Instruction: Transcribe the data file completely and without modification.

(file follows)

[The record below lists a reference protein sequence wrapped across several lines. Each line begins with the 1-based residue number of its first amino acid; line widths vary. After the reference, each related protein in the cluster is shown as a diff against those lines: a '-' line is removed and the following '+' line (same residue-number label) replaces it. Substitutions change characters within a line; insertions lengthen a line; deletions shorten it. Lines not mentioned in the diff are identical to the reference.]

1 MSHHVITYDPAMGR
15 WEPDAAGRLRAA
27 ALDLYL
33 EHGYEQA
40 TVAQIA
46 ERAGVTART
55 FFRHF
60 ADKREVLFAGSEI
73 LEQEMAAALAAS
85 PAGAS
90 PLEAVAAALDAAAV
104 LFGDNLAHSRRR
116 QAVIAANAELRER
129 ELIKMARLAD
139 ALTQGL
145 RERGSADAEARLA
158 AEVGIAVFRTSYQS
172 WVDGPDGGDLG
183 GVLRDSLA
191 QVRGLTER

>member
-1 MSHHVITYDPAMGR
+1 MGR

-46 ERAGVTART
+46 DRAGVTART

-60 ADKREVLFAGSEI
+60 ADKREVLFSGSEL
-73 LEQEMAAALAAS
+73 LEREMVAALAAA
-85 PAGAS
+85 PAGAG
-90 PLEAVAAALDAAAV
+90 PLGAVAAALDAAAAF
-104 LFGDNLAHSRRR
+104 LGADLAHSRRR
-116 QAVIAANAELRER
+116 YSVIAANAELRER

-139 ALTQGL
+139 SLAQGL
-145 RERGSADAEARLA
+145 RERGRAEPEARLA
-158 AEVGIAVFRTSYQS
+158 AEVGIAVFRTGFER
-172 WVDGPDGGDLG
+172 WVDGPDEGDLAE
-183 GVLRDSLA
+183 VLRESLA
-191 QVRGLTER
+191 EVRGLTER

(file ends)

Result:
[The record below lists a reference protein sequence wrapped across several lines. Each line begins with the 1-based residue number of its first amino acid; line widths vary. After the reference, each related protein in the cluster is shown as a diff against those lines: a '-' line is removed and the following '+' line (same residue-number label) replaces it. Substitutions change characters within a line; insertions lengthen a line; deletions shorten it. Lines not mentioned in the diff are identical to the reference.]

1 MSHHVITYDPAMGR
15 WEPDAAGRLRAA
27 ALDLYL
33 EHGYEQA
40 TVAQIA
46 ERAGVTART
55 FFRHF
60 ADKREVLFAGSEI
73 LEQEMAAALAAS
85 PAGAS
90 PLEAVAAALDAAAV
104 LFGDNLAHSRRR
116 QAVIAANAELRER
129 ELIKMARLAD
139 ALTQGL
145 RERGSADAEARLA
158 AEVGIAVFRTSYQS
172 WVDGPDGGDLG
183 GVLRDSLA
191 QVRGLTER

>member
-1 MSHHVITYDPAMGR
+1 MGR

-46 ERAGVTART
+46 DRAGVTART

-60 ADKREVLFAGSEI
+60 ADKREVLFSGSEL
-73 LEQEMAAALAAS
+73 LEREMVAALAAA
-85 PAGAS
+85 PAGAG
-90 PLEAVAAALDAAAV
+90 PLGAVAAALDAAAAF
-104 LFGDNLAHSRRR
+104 LGADLAHSRRR
-116 QAVIAANAELRER
+116 YSVIAANAELRER

-139 ALTQGL
+139 SLAQGL
-145 RERGSADAEARLA
+145 RERGRAEPEARLA
-158 AEVGIAVFRTSYQS
+158 AEVGIAVFRTGFER
-172 WVDGPDGGDLG
+172 WVDGPDEGDLAE
-183 GVLRDSLA
+183 VLRESLA
-191 QVRGLTER
+191 EVRGLTER